Well spotted. I have reported this to the authorities on your behalf, and they are taking it very, very seriously. Policemen all over the nation have been asked to stay vigilant and crack down on any further instances of sunlight theft. I understand a commission of inquiry has been formed to investigate further and report in six months time. They are already procuring Prados for the commissioners to visit your area and gather witness testimonies. Meanwhile, stay patriotic and avoid speculations on social media, as this just helps the forces of darkness.

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  • Richard Arao

    Agony Uncle Sunny is quite the alter-ego. Some of the stuff that happens in this country is so ridiculous we just have to laugh about it (…the alternative would of course be to weep).

    I wonder which Govt. (certainly not this one) will be the one to restore the integrity to ‘a commission of inquiry’ as a useful tool to answering pertinent questions.

    As for the theft of sunlight, probably a once in a lifetime occurrence; more pertinent would be the absence of stima which occurs at least three times a week in all Kenyan locales.

    Lastly, Apostle Bling Ojing’ gets my vote for President; his slogan could be “Magic hankies that will deliver Vision 2030…Amen!”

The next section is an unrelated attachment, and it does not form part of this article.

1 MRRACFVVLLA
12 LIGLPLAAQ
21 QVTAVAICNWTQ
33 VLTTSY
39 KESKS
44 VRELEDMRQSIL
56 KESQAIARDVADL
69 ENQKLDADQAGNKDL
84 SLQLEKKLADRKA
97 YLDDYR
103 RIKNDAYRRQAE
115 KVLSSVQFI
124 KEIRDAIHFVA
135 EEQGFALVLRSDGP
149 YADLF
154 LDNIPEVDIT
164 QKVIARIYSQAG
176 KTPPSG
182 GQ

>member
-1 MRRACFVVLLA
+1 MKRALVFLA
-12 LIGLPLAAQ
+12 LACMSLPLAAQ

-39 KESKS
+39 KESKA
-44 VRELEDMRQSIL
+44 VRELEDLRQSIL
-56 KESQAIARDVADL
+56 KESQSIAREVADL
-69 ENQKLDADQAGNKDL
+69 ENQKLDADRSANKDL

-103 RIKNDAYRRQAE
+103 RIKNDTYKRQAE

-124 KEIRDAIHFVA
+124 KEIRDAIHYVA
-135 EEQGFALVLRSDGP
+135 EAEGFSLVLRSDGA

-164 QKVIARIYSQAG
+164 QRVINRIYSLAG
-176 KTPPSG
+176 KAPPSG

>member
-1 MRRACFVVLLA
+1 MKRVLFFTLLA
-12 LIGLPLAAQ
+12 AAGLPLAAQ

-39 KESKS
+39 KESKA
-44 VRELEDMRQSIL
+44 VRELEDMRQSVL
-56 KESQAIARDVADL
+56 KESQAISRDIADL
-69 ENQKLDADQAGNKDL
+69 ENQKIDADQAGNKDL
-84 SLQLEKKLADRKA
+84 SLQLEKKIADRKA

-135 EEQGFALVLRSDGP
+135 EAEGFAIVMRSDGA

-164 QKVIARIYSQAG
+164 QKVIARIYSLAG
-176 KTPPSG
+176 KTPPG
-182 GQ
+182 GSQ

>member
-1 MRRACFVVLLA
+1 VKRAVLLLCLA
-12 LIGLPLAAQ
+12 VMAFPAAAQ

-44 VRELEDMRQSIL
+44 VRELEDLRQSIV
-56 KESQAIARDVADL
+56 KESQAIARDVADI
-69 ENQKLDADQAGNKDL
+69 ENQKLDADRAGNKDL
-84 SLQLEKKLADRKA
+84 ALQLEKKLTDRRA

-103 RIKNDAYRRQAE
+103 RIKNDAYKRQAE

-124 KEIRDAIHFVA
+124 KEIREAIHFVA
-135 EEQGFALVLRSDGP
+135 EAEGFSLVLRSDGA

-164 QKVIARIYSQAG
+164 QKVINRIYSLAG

• Naanjie

    Sunny, you’re too funny! Thank you for adding joy to my Sundays. We are a peculiar bunch indeed!

  • A different and irreverent kinda of Sunny! I like him….

  • Kimenyi Waruhiu

    Dear Agony Uncle Sunny

    I am a Kenyan banker and I consider myself to be a well deserved liberator of hard earned income and a twenty first century hero in today’s materialistic world. I was shocked to hear that some sections of society consider my ethos of allowing my customers to save at my expense and borrow at their peril to be lacking in integrity and ruinous of reputation. I’m confused – why would they think that doing business with me will cause such harm to their integrity?

    Ebenezer wa Fedha

    • Dear Eb:

      Ignore those wastrels. Banksters like you play a very important role in society: of taking money away from those who don’t know what to do with it, to those who do. You also are instrumental every 10 years or so in slowing the world down so that common folk can learn the timeless disciplines of thrift and austerity. So keep that rap going, bro.

  • John Kimani

    Hello Sunny,I am greatly inspired by your articles.Now do you finance consulting?.I greatly need finance like Kshs 50m for some business locally to avoid losing great opportunities.Banks are a no go zone because they want very strong cashflows and huge collateral which i do not have at the moment.Advice.

  • K Shah

    We must use humor to cover up the insanity this country is going through, otherwise we shall all lose it. On the other hand we need to start organizing protests so as to remind our leaders that they are here to serve us and not themselves. We musn’t even give them a chance to go on like this. One more tax imposed on any commodity and we should go bananas.